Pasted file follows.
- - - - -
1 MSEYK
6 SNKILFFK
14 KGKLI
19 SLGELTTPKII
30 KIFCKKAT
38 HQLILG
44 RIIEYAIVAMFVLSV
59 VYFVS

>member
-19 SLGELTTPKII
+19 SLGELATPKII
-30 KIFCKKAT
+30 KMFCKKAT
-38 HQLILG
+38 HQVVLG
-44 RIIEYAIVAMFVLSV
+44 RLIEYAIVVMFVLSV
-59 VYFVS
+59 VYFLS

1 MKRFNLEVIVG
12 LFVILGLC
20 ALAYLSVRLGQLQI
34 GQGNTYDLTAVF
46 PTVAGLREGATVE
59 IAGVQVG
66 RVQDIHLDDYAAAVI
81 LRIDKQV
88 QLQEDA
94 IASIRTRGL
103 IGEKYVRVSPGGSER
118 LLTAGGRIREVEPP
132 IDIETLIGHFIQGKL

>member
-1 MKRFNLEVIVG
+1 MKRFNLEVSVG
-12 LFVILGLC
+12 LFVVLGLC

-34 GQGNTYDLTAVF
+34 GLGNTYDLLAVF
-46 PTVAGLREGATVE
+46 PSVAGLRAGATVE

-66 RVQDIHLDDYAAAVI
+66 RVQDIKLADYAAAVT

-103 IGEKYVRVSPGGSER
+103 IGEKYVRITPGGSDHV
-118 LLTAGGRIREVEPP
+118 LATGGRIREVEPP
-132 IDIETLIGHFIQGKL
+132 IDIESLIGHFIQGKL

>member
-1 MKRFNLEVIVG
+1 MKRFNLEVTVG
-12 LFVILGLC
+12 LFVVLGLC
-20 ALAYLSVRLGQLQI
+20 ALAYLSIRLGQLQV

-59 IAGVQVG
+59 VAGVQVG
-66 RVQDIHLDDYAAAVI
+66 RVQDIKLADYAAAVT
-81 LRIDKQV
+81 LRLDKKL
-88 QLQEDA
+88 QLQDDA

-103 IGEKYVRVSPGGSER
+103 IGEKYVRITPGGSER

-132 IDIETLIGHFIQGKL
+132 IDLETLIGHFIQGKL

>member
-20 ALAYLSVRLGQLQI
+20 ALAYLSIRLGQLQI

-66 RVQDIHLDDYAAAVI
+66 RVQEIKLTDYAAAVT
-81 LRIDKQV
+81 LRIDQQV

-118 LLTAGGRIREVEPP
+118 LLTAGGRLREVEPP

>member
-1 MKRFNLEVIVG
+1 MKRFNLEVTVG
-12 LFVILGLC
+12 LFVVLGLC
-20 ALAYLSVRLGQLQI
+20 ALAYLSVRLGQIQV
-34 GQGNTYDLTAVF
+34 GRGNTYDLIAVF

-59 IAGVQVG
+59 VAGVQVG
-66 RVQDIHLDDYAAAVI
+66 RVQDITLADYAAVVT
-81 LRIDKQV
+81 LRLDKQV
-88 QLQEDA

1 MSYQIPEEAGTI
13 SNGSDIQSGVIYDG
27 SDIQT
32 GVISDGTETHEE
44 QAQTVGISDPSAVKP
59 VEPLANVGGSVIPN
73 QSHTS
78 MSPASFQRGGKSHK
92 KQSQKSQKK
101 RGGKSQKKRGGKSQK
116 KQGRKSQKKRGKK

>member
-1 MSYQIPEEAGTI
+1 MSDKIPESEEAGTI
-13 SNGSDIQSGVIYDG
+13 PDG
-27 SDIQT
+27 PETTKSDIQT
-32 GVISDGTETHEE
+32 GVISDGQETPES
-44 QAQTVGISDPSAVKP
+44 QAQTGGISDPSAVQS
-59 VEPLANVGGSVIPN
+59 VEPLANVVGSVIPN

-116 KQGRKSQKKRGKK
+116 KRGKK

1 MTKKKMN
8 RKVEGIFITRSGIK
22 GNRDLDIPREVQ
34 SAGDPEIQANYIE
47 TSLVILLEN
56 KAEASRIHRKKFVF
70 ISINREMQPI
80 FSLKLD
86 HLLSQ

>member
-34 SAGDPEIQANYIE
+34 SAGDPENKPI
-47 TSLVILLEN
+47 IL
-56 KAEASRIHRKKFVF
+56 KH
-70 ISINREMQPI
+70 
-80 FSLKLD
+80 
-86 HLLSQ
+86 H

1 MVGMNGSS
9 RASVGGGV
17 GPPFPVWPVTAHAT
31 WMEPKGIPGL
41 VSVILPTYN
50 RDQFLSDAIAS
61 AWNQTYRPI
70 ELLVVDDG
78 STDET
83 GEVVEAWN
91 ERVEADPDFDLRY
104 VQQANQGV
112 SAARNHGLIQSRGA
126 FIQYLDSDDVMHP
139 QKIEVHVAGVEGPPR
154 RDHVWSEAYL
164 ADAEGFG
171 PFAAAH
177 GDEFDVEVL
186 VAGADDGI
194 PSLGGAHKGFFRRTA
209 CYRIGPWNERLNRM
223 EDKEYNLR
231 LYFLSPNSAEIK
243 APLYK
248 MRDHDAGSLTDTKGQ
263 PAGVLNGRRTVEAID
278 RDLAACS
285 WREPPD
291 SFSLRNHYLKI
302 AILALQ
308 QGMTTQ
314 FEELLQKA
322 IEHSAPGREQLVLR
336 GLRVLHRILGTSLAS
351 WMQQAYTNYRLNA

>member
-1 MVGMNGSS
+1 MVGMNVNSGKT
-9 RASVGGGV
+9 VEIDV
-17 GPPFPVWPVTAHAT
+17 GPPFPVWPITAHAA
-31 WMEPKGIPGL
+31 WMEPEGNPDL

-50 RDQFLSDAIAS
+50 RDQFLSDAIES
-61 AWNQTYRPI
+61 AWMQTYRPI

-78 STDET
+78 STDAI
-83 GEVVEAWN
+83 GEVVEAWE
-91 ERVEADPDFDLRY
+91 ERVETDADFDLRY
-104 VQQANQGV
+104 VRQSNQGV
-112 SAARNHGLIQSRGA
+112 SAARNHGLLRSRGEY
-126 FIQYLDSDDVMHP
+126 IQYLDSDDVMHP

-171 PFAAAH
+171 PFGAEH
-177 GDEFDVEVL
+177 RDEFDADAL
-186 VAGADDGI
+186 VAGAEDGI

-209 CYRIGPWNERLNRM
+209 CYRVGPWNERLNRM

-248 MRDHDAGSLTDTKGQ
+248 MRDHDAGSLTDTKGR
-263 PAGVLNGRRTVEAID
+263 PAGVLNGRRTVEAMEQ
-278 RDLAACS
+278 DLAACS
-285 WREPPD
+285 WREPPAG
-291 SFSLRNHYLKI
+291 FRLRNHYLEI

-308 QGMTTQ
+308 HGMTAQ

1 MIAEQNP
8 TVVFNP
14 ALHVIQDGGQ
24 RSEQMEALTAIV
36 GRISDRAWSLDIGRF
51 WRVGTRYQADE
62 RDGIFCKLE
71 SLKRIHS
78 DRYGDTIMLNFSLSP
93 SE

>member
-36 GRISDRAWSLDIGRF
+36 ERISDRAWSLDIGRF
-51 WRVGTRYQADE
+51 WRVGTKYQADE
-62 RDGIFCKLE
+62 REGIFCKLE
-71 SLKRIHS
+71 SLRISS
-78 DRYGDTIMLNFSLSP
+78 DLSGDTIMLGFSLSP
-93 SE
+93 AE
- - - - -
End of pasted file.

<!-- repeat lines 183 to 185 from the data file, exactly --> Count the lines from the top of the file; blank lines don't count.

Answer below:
-17 GPPFPVWPVTAHAT
+17 GPPFPVWPITAHAA
-31 WMEPKGIPGL